Perineal massage is a procedure that can be used to increase the likelihood of avoiding the need of an episiotomy in childbirth. Although in most of the hospitals in the area, routine episiotomy is no longer practised, a stretched and relaxed perineum will reduce the risk of an episiotomy even further.
How does it work?
The massage process stretches the Perineal tissues and relaxes them, which results in less resistance to the birth of your baby and the need to cut into the tissue for delivery. Whilst doing the massage a women can identify her pelvic floor muscles and learn to relax them. Using oil during the massage will also help to soften the tissues and make them more elastic. The best time during pregnancy to start this type of massage is at about 34 weeks, although any massage done during labour can help.
Instructions on how to do Perineal Massage.
The best time to do this is after bathing and use any of the following oils: wheat germ, olive, almond* or vitamin E. The Body Shop stocks most of these as will a good chemist, but make sure any oil you use is pure. Your perineum is the area of tissue between your vagina and your back passage. Before starting the massage whether you are doing it yourself or your partner is doing it for you, make sure you are in a comfortable position, maybe leaning back on pillows. If you are doing it yourself you may need a mirror.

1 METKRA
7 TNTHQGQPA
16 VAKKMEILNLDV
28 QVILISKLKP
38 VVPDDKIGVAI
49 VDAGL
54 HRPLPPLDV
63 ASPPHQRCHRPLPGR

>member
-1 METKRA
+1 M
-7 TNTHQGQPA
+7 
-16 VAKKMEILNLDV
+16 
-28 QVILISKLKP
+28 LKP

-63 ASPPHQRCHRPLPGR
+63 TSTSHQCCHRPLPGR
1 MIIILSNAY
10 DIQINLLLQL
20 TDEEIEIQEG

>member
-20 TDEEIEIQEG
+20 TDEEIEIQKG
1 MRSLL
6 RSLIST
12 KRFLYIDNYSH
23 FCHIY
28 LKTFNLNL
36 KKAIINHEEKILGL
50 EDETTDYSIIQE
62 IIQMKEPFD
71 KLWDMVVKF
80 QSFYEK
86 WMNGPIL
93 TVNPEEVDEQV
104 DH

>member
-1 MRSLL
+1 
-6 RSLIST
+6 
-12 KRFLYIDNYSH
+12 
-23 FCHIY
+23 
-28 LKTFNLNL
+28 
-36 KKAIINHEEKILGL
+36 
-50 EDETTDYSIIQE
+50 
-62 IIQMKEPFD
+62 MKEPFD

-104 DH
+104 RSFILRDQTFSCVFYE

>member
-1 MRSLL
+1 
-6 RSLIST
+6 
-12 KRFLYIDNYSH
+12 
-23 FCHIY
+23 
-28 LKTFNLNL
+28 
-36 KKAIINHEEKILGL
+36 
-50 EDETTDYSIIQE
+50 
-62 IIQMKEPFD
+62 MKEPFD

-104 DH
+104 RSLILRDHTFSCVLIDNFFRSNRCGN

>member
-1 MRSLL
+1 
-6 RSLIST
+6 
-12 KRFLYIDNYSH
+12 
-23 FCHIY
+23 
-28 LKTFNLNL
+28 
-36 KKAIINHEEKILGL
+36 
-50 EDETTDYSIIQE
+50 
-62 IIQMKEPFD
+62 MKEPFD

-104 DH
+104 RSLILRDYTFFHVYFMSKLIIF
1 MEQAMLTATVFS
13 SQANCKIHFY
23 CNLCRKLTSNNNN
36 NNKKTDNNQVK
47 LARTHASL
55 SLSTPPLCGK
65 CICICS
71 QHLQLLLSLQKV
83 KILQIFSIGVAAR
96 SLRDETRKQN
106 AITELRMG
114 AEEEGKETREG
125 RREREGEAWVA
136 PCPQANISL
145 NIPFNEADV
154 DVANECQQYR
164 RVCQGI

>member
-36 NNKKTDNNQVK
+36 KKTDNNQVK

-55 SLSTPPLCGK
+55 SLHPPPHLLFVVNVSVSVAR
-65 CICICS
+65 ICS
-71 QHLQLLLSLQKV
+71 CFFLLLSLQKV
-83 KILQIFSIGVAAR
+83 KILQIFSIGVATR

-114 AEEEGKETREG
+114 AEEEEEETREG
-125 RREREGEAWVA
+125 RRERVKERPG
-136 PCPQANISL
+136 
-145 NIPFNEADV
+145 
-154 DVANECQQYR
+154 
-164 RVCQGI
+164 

* do not use if any history of allergies.
Once you are in a comfortable position, apply lubricant to either your thumbs or your Perineal area. Place your thumbs about 1 – 1.5ins inside your vagina and push your Perineal floor towards your back passage and to the side. Gently stretch the opening, pressing down until you feel a slight tingling or burning sensation. At this point maintain the pressure and stretch for a couple of minutes until the area becomes numb. Then slowly and gently work the lubricant in with your thumbs using a rhythmic ’U’ or sling type movement, still maintaining the pressure and stretch. Avoid the urethral area because of potential infection. Massage for about 3 -4 minutes, paying particular attention to any existing scar from a previous cut or tears. If you pull the perineum forward while doing the massage, you will be mimicking the action of the baby’s head as it emerges. Do the massage once a day after about a week you will notice an increase in your perineum stretchiness and flexibility.
Your partner should do the massage by inserting his two index fingers to press the perineum down and to the sides. After the burning sensation diminishes, he should massage with his index fingers and thumbs outside, working over any scar tissue area. The massage action maybe side to side, by a sweeping motion in opposite directions. If the women is semi-sitting with the pubic bone at 12o’clock, the massage will go from about 6 to about 4 and 8 o’clock. The partner needs to be both flexible and sensitive to the woman’s needs and feelings.
Thanks to North Surrey midwives for sharing this